Pickford and Thomas eloped on October 25, 1916 in New Jersey. None of their family was present and their only witness was Thomas Meighan. The couple had no children of their own, though in 1920, they adopted Olive's then-six-year-old nephew when his mother died.[3] Although by most accounts Olive was the love of Pickford's life, the marriage was stormy and filled with highly charged conflict, followed by lavish making up through the exchange of expensive gifts.[4] For many years the Pickfords had intended to vacation together and with their marriage on the rocks, the couple decided to take a second honeymoon.[3]



In August 1920, the pair traveled Paris, hoping to combine a vacation with some film preparations. On the night of September 5, 1920, the couple went out for a night of entertainment and partying at the famous bistros in the Montparnasse Quarter of Paris. They returned to their room in the Hôtel Ritz around 3:00 a.m. It was rumored Thomas may have taken cocaine that night, though it was never proven. She was intoxicated and tired, and took a large dose of mercury bichloride. She was taken to the American Hospital in the Paris suburb of Neuilly, where Pickford, together with his former brother-in-law Owen Moore, remained at her side until she succumbed to the poison a few days later. Rumors arose that she had either tried to commit suicide or had been murdered. A police investigation followed, as well as an autopsy, and Thomas's death was ruled accidental.[3]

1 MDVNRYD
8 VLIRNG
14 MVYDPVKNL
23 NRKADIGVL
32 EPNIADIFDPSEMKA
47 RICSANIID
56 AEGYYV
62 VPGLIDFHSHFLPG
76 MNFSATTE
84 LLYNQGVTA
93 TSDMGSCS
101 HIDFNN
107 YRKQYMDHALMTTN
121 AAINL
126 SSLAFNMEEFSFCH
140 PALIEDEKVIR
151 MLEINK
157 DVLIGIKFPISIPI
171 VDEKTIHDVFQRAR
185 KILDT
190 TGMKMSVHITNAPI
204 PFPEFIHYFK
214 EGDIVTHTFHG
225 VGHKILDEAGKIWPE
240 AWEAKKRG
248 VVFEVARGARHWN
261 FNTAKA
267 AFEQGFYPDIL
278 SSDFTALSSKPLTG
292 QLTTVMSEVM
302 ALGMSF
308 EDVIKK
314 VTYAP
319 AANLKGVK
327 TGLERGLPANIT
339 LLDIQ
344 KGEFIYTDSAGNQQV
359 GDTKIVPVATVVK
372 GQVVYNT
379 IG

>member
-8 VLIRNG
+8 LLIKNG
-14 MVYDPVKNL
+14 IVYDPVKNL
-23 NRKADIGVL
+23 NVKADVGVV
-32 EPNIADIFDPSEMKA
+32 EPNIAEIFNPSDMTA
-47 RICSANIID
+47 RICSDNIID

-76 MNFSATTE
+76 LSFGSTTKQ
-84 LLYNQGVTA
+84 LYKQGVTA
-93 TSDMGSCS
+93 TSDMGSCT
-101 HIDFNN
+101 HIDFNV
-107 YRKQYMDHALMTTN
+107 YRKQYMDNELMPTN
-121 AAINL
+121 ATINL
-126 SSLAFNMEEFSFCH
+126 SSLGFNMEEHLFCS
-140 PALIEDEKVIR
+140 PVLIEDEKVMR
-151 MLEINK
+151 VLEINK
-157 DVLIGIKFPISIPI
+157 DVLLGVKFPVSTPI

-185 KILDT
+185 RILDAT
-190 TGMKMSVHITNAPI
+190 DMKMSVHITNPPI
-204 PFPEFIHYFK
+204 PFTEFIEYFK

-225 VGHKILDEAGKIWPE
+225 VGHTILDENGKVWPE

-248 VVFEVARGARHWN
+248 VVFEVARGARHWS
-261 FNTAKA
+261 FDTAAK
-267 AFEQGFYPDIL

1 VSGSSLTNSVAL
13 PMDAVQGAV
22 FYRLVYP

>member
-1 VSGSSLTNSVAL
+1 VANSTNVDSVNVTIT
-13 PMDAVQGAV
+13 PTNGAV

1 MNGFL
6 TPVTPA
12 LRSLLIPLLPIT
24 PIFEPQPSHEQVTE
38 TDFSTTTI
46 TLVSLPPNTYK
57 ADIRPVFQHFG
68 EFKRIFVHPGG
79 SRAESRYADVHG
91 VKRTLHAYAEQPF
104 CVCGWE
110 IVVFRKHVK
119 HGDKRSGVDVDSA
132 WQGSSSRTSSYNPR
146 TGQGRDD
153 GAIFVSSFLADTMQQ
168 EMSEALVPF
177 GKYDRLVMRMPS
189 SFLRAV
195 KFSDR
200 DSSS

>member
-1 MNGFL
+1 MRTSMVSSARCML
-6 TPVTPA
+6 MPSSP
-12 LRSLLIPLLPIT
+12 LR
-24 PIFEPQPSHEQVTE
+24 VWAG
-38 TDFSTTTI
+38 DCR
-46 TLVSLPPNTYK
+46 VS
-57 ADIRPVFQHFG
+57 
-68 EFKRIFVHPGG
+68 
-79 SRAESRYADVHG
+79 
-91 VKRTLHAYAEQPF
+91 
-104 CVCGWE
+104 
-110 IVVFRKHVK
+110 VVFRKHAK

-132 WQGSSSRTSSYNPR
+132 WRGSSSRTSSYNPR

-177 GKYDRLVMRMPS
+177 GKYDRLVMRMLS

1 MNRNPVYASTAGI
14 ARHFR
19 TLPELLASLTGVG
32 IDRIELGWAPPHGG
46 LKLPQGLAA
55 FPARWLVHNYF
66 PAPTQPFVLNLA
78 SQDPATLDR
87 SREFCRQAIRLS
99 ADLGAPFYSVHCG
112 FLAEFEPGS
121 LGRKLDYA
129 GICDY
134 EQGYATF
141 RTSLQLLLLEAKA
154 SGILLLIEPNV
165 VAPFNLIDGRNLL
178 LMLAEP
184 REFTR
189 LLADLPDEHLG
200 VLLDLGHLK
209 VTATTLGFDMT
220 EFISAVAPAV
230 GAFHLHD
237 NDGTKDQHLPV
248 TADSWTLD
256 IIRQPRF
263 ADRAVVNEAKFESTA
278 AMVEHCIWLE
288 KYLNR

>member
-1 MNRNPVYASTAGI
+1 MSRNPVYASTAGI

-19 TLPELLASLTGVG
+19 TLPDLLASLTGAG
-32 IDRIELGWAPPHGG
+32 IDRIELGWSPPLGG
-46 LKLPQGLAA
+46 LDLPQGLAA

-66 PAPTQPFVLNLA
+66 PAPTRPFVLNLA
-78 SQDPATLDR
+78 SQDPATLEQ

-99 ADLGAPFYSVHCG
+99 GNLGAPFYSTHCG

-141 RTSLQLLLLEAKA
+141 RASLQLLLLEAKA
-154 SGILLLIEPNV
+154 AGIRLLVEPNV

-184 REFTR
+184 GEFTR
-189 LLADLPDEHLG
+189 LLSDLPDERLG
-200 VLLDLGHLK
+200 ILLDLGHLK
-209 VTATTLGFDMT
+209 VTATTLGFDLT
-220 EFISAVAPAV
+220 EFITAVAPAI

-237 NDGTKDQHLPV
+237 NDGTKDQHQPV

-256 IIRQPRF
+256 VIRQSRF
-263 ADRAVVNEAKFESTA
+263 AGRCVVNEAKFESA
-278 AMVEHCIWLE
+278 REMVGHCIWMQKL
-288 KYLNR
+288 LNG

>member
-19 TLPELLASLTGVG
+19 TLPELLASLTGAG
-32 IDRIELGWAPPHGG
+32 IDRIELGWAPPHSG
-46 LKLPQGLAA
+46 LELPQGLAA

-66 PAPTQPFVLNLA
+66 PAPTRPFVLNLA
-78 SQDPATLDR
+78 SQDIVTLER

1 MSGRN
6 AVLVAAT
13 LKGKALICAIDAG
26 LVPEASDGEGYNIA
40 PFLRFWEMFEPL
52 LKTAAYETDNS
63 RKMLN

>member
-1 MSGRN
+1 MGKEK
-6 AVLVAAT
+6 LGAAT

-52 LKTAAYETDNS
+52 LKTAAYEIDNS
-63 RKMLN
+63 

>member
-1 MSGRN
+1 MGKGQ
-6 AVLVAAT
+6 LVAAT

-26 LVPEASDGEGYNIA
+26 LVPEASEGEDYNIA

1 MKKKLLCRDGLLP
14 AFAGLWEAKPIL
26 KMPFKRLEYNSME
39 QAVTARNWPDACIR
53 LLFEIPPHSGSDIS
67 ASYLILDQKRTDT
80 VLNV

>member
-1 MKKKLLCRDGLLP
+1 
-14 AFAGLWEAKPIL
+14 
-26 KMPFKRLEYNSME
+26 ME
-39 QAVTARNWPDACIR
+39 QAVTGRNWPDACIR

Pickford married two more times. On July 31, 1922, he married Marilyn Miller, a celebrated Broadway dancer and former Ziegfeld girl, at his sister and brother-in-law's famed home Pickfair.[5][6] By most accounts he was not kind to her and was abusive in the marriage. They separated in 1926 and Miller was granted a French divorce in November 1927.[6][7]



Pickford's final marriage was to Mary Mulhern, age 22 and also a former Ziegfeld girl, whom he married on August 12, 1930.[8] After two years Mulhern left Pickford, claiming he had mistreated her throughout the marriage.[9] She was granted an interlocutory divorce in February 1932 which had yet to be finalized at the time of Pickford's death.[10]



Death and legacy

In 1932, Pickford visited his sister Mary at Pickfair. According to Mary, he looked ill and emaciated; his clothes were hanging on him as if he were a clothes hanger. Mary Pickford recalled in her autobiography that she felt a wave of premonition when watching her brother leave. As they started down the stairs to the automobile entrance, Jack called back to her, "Don’t come down with me, Mary dear, I can go alone." Mary later wrote that as she stood at the top of the staircase, an inner voice said, "That’s the last time you’ll see Jack."[11]